Each of these three photographers made their own unique and vital contribution to photography. Although the oldest, Kertsesz was the most modern (Koudelka’s words). Cartier-Bresson was of course the master of lightly ironic, perfect compositions and “photoportraits”. He managed to be invisibly present at many of the defining moments of twentieth century history, taking pictures of those who were there and not the thing that was happening. Koudelka, like Kertész, was a rootless exile with an approximate command of language. But unlike Kertész, he never did a job he didn’t want to do. And Koudelka is the last of these three still alive.

We are fascinated by creation and the artistic act. We always wonder how the sculptor reveals the head buried in the block of marble. We want to know what the trick is, how it’s done. What’s behind the curtain. Here in Paris, Josef Koudelka recently gave a selection of prints to the Centre Pompidou (Beaubourg). These works form the basis of a new exhibition, “le fabrique des exiles”, which runs until May. Yes, it is in some senses a “making of” of one of the great photography books of the 20th century, “Exiles”. The book is accompanied by a essay by Koudelka’s friend and collaborator of 40 years, Michel Frizot, which follows closely the path that Koudelka took to create his work.

“Exiles” comprises around a hundred black-and-white photographs taken mostly in the 1970s and 80s. Certain have carved a place for themselves in our collective photographic consciousness as deep as any other works from the 20th century. Many of them have a certain strangeness or melancholy; others are graphic and expressionist. Seeing large prints of these photographs in Beaubourg amplifies their power. The grain becomes razor sharp, the blacks become inky black. There is that lost dog silhouetted in a wasteland of grimy winter snow at the Parc de Sceaux or outline of a man with an umbrella and flowers against the graceful curves of a wall somewhere in Europe.

Spain, 1973

The broad details of Koudelka’s life are well known. The publication of his pictures of Russian tanks rolling into Prague in the spring of 1968 made “P. P. – Prague photographer” an international celebrity — and especially someone highly sought after by the communist authorities in his native Czechoslovakia. Soon enough, there would be a trip abroad from which he would not return, transforming him too into a perpetual exile. He would spend the next decades photographing at festivals and country fairs in a half-dozen different European countries.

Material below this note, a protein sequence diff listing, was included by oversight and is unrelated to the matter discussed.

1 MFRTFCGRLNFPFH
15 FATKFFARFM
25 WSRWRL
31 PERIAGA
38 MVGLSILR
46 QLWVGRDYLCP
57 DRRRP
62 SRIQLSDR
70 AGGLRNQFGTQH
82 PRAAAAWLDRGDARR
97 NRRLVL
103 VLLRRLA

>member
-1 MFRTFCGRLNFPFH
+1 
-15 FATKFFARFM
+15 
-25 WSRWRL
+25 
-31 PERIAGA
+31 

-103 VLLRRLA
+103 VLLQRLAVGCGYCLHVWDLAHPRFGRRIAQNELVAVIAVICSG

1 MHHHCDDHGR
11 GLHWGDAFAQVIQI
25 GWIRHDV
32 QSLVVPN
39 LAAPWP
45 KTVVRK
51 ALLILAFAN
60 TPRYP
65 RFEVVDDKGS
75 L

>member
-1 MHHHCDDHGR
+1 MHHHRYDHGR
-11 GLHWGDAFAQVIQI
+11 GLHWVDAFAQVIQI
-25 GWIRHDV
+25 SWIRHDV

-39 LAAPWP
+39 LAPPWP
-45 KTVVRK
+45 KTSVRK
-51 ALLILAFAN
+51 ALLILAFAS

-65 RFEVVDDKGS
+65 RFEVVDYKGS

He was not interested in the events themselves but rather what was happening at the periphery, the edges. Before and after. He was not an anthropologist, and this work was not reportage.

Frizot reveals Koudelka’s notebooks. Trained as an engineer, Josef K. planned his journeys with meticulous precision, and one can see these detailed agendas. But there are also other wonders, such as the chart of constellations together with details on the stars and planets. A useful thing to have if you need to get somewhere.

He traveled with almost no possessions and made no place his home, sleeping outside in the spring and summer and in the Paris Magnum offices or at friends’ houses in the winter which he’d spend developing or printing from the many rolls of films taken that year. He said that he didn’t want to take pictures of people who were worse off than him, although his aim was too low: the gypsies at least lived in caravans and had television and heating whereas he slept outside every night and had one pair of trousers for the whole year. In the exhibition we see for the first time self-portraits of Koudelka asleep on office floors or outside the ground in the open air, sometimes a city skyline or a stand of trees in the distance behind him.

Star-chart (Carnet-Agenda 2005, Archives Koudelka, Ivry-sur-Seine)

That is the romantic image, the vagabond artist creating effortlessly great art. But in reality the amount of work required was staggering. Each year Koudelka would shoot more than a thousand rolls of film. Over a twenty year period, that amounted to more than 300,000 images — and from that, only around a hundred pictures found their way to Exiles. Most years would only result in a few images. Photography is ultimately a work of selection, and Koudelka was merciless in selecting images from his own work. On the contact sheets, images were graded into categories, with only the ultimate, highest category leading to possible inclusion in a book. One must learn to be a good critic, and in fact I learned that Koudelka was the only photographer at Magnum who responded to Cartier-Bresson’s request for criticism.

Koudelka is the last, and his work has not been exhibited in any significant way Paris for many years. I hope that one day before too long we will have a retrospective of his work. Recently, Koudelka has returned to the panoramic images which have fascinated him since his early days in Prague; these images would certainly benefit from gallery space. But today, it is wonderful to see these photographs from Exiles on the walls of Beaubourg, and I will try to return again before the end of May.